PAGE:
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A wash of phenols and citrus fruits that ends in a smokey bite. After aeration or a bit of dillution, some sweet notes of anise and dark, woody cocoa. Behind all of this is the bracing roasted peat that has made this distiller famous. Non-chill filtered to maintain all of the whisky's nuances. In my opinion, one of the most complex 10-year bottlings, and a perfect introduction to smoky Islay malts. 46% ABV JR
For those who can't decide between the two! Get 10% off on one bottle each of Aultmore 2008 and Glen Moray 2009 while supplies last.
Perhaps the most elegant and balanced of Speyside malts. The dram is light with bright floral smells and a honeyed texture in the mouth. The finish has a touch of smoke balanced by bourbon barrel creaminess. Definitely an essential expression of Speyside, and an incredibly complex 12-year-old. JR
The Aultmore distillery in Keith has a long and somewhat complicated history, as many distilleries in Scotland do. It originally opened in 1895 powered by water wheel (which was quickly retired and replaced with a steam engine that was in use for 70+ years, save for maintenance, during which time the water wheel would be brought back into use) under the control of Alexander Edward, who was also the owner of the Benrinnes distillery. By 1899 it was under new ownership, went bankrupt in that year, and reopened again in 1904 only to close yet again during World War I due to barley shortages. By the late 1920s it was operating at full capacity. It changed hands multiple times, but aside from a brief closure due to expansion in the late 1960s, operation continues to this day. Though they do release an eponymous bottling in small quantities, the majority of the whisky is destined for blended malts. This is a shame, since it is among the most classic Speyside single malts I have tried.This Chambers Street Exclusive was aged in 600L sherry casks before being moved into sherry-refill octave casks for 9 months. Delicate, airy aromas of grapefruit zest and warm hazelnut are backed by more decadent notes of peach cobbler, fresh cut grass, and brown sugar. It has nice weight on the palate and is decidedly fruit-forward with underlying spice, honey, chocolate, and toffee notes. There is almost a nutty, briny note as well with a wisp of smoke that sneaks in on the finish. A very traditional dram, and one that you won’t see again. Chambers Street Malt #1: Aultmore Octave #Q1244. Distilled in 2008, bottled in 2016 aged 7 years-old at 104.4 proof after 9 months in octave cask. 81 bottles produced. Tim Gagnon
Glen Moray is a distillery in Elgin, on the banks of the River Lossie, about a thirty-minute drive northwest of the Aultmore distillery. Originally owned by Robert Thorne & Sons (the owners of Aberlour at the time) and called the West Brewery, it opened in 1895 before adding two stills and rebranding as a distillery in 1897. A fire at the Aberlour distillery in the early 1900s all but halted production at Glen Moray as they focused their attention to rehabilitating the destroyed facility. It closed in 1910, and lay dormant until the late 1920s when it was purchased by the owners of the Glenmorangie family, and has been distilling ever since. Our Chambers Street bottling shows the other side of Speyside with a fuller, sweeter profile. Think peanut brittle, caramel, granola, maple cream, and dried flower petals on the nose, with a decadent mouthfeel and flavors reminiscent of honey roasted walnuts, treacle, and brown spice. The finish picks up some of the piquant notes from the sherry octave that it was finished in, resulting in a slightly sweet, intoxicatingly long, and complex finish. Chambers Street Malt #2: Glen Moray Octave #Q1207. Distilled in 2009, bottled in 2016 aged 7 years-old at 111.2 proof after 9 months in octave cask. 98 bottles produced. Tim Gagnon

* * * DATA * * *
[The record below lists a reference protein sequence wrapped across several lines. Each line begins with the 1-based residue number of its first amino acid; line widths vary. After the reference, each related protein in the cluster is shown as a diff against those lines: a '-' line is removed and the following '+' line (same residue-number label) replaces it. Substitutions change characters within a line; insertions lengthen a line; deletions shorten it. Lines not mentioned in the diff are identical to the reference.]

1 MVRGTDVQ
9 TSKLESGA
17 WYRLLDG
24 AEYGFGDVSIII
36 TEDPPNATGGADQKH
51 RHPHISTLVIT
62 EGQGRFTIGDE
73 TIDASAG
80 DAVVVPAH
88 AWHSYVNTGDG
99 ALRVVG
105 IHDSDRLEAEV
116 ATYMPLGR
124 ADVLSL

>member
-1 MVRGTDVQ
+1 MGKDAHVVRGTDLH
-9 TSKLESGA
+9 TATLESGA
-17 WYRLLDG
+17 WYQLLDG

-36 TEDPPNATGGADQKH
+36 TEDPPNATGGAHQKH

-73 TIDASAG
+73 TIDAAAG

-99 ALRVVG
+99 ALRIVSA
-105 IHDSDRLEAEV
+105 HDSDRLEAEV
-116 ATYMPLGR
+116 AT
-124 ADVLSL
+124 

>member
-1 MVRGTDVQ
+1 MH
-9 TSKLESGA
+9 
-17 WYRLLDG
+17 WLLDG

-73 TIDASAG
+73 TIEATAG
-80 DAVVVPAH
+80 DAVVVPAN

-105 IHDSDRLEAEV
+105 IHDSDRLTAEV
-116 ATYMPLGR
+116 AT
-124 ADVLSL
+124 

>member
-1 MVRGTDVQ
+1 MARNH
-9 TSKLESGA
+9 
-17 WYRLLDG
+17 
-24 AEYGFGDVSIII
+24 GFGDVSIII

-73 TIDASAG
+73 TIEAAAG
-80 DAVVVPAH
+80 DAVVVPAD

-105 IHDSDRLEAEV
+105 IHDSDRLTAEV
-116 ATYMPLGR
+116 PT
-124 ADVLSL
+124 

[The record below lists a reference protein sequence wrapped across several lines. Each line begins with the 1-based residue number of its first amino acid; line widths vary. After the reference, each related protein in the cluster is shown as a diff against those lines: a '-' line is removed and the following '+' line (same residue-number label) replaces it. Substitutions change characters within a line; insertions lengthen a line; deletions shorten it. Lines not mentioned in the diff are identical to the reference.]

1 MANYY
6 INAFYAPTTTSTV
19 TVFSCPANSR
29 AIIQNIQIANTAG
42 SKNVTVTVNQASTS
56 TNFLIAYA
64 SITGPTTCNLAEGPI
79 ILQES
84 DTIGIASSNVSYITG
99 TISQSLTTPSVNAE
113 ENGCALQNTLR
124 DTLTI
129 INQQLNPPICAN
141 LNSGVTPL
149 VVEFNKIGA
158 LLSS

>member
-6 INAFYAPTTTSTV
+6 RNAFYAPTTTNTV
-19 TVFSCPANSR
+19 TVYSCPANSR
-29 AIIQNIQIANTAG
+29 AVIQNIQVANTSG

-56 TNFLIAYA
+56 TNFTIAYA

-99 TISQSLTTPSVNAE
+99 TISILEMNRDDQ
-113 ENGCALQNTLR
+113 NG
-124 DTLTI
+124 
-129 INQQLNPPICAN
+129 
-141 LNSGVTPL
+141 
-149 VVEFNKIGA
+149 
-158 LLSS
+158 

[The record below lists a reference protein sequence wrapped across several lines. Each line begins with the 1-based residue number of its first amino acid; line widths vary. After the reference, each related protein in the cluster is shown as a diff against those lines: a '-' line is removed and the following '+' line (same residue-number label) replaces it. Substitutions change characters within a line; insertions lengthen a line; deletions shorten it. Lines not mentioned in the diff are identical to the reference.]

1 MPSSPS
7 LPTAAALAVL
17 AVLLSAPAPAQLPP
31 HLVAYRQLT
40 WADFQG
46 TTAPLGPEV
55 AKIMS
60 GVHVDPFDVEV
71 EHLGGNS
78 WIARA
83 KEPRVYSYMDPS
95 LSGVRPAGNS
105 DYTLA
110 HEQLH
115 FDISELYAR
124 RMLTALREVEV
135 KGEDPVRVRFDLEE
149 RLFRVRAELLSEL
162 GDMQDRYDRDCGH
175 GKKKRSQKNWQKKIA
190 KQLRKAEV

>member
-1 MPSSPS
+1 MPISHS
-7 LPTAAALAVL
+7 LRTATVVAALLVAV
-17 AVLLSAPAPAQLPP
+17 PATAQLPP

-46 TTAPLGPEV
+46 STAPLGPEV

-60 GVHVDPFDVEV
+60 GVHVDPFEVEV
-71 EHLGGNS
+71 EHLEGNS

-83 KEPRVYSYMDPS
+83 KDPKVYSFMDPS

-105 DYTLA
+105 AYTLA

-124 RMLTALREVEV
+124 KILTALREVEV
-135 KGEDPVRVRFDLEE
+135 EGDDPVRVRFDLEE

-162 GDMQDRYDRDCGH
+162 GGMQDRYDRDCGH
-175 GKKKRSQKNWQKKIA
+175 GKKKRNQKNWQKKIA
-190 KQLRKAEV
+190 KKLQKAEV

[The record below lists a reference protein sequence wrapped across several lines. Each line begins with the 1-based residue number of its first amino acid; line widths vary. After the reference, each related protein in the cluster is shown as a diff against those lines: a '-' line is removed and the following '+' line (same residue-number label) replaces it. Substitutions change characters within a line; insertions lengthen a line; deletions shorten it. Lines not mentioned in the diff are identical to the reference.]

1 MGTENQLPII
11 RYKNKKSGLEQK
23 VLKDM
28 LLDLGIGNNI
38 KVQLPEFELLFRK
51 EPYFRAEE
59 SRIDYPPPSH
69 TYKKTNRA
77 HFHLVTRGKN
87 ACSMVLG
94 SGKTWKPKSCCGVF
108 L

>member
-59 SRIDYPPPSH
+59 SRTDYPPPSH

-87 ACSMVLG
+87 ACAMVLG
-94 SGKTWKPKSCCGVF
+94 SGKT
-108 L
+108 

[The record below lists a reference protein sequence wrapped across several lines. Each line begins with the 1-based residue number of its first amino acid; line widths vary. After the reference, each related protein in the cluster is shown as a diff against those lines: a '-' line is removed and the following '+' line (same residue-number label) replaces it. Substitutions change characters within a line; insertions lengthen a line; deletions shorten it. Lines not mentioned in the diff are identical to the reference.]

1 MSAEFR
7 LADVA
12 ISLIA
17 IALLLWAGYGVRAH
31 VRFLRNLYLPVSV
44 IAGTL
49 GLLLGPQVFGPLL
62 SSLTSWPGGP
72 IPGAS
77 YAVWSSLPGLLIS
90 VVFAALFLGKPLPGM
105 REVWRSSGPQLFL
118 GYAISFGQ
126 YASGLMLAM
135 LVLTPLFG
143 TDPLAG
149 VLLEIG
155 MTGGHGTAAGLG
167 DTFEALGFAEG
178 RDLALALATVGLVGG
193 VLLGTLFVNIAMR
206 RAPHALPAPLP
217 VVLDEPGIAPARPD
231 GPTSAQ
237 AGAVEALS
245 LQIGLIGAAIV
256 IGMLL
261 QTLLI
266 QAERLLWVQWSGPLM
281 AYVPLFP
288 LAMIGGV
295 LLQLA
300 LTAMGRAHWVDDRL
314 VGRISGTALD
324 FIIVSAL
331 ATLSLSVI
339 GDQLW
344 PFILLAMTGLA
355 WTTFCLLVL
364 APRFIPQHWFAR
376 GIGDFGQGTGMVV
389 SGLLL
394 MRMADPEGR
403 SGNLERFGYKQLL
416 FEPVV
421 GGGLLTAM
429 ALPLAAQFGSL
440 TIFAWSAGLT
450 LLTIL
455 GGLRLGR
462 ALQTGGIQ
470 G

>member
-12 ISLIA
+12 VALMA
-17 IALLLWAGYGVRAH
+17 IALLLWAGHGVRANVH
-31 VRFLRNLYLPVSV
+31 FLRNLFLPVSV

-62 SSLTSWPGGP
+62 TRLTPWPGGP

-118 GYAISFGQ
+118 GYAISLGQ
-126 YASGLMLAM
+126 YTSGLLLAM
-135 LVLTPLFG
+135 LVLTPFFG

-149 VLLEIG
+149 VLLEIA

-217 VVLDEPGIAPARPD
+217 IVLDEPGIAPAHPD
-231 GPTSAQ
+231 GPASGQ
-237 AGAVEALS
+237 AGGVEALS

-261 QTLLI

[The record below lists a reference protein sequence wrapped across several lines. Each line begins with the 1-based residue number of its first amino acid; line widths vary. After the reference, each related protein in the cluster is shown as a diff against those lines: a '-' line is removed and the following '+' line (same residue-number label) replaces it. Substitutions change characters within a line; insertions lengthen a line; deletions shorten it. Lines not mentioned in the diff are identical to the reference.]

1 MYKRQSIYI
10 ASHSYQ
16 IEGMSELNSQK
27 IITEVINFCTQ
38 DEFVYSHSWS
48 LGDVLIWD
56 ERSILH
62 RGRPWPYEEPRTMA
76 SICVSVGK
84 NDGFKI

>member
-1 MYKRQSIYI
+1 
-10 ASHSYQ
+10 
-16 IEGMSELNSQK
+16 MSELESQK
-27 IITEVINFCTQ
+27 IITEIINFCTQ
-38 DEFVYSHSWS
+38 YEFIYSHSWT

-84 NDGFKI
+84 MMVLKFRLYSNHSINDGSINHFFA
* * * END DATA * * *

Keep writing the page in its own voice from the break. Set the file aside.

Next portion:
A consistently great bottling from Highland Park that's a nice middle ground between Highland and Islay styles. Quite full and rich, but not as sweet as some, this is a great intro malt and a great value for an 18 year old.
From the peninsula of Campbeltown comes the historic Springbank. Campbeltown once was the thriving center of Scottish distillation, now Springbank is one of the few left. A truly artisanal operation that employs their own floor maltings. Springbank uses a light peating for a smoky island character. The malt is actually distilled two and a half times, so there is a lightness that, when combined with the rugged terrain, creates a complex scotch that is very unique. Most of the malt was raised in Bourbon barrels for a pure, dry expression. (46% ABV) JR
Springbank, located at the southern tip of the Campbeltown peninsula on the west coast, is one of our favorite distilleries. It's the oldest independent, family-owned distillery in Scotland and still performs all aspects of production and aging on site. Never chill-filtered, Springbank is an incredibly elegant whisky—the 15-year-old, matured in sherry casks, is a fine after-dinner dram full of sweet, rich flavors like dark chocolate and raisins.